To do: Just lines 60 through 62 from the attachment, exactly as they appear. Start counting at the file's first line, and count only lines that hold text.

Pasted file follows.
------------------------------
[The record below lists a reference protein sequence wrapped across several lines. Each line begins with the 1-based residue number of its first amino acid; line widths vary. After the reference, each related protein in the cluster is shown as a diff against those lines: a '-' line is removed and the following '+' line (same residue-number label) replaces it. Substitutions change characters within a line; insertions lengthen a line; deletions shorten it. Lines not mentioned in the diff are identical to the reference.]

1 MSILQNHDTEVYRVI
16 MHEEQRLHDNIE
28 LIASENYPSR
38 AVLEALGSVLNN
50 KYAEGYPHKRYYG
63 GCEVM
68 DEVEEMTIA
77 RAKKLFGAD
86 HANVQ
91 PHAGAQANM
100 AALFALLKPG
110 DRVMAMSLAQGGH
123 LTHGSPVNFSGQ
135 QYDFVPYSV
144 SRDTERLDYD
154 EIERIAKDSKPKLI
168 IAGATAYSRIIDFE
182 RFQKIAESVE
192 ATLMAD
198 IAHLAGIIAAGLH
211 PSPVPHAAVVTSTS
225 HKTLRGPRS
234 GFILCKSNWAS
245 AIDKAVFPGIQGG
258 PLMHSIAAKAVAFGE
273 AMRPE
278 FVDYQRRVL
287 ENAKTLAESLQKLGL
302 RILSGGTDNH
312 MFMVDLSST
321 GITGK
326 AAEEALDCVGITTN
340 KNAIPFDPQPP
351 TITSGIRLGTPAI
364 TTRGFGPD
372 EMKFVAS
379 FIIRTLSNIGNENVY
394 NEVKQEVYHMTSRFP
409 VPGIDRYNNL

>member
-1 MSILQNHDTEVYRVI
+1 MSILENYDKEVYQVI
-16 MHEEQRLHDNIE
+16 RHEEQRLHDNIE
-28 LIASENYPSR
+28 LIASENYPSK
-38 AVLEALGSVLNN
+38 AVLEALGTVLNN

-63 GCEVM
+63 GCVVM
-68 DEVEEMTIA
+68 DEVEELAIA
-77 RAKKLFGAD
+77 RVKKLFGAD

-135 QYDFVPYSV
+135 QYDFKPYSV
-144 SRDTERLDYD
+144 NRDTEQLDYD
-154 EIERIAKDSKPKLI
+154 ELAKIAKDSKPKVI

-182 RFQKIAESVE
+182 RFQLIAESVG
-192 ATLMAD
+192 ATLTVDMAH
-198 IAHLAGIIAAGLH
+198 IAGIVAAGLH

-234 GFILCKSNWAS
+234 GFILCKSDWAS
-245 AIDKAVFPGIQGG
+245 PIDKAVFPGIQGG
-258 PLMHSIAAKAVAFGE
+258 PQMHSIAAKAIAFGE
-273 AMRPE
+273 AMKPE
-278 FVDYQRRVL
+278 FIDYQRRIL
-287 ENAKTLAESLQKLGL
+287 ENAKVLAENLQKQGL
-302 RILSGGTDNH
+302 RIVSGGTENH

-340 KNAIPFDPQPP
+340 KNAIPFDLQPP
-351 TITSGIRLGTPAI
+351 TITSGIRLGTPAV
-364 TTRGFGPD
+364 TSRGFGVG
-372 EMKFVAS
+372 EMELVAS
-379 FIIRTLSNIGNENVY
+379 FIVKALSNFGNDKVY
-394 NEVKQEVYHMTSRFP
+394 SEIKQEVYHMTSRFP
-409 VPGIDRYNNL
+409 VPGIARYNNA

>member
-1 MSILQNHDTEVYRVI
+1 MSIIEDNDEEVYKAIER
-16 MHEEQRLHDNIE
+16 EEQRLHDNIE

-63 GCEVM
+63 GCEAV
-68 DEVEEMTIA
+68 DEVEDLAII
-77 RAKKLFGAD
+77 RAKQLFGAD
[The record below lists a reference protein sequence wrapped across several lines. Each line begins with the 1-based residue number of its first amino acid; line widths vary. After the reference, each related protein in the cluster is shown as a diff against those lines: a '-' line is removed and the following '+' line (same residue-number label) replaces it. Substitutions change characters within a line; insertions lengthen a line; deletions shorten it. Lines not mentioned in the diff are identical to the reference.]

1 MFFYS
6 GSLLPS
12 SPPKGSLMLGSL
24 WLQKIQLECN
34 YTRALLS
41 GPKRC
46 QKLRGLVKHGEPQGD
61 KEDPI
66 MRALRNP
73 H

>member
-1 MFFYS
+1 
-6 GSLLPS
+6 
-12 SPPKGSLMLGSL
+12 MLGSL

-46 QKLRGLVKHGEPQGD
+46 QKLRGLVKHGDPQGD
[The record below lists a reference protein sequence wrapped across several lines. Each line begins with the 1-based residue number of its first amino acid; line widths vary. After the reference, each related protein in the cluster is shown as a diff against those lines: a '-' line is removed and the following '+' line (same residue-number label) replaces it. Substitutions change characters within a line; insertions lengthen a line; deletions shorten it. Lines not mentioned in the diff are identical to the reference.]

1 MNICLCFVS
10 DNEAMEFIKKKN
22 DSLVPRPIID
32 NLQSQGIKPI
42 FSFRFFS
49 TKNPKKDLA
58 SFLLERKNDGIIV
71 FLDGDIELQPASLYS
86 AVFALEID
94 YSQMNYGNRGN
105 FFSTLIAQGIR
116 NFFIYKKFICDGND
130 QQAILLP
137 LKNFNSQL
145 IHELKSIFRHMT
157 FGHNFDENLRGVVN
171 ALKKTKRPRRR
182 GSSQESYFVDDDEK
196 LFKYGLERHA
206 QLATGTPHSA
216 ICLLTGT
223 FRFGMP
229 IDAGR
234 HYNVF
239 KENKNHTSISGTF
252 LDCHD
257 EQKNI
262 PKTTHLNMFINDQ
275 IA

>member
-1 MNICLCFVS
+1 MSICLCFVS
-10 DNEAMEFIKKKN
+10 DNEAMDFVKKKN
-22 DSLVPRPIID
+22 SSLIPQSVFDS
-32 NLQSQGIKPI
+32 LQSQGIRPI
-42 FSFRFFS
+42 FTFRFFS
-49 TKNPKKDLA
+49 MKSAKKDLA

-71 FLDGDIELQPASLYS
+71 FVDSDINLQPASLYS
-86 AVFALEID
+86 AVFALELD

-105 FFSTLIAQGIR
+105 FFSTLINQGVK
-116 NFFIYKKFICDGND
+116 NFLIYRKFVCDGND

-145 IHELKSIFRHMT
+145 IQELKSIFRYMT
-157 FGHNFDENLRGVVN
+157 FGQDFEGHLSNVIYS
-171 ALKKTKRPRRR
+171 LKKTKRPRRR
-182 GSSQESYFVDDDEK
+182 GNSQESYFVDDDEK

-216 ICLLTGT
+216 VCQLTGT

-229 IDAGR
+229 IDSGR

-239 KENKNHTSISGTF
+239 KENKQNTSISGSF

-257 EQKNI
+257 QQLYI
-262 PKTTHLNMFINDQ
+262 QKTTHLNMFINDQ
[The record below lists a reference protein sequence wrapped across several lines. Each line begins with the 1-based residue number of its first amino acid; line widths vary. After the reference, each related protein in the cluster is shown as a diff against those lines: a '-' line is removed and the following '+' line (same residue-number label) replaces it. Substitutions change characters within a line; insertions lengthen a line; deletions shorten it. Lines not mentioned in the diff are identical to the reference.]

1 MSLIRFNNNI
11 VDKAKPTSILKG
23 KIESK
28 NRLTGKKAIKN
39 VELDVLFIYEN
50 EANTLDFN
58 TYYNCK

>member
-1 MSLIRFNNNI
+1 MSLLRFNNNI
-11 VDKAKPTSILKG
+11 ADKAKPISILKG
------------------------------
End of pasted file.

-154 EIERIAKDSKPKLI
+154 ELAKIAKDSKPKVI

-182 RFQKIAESVE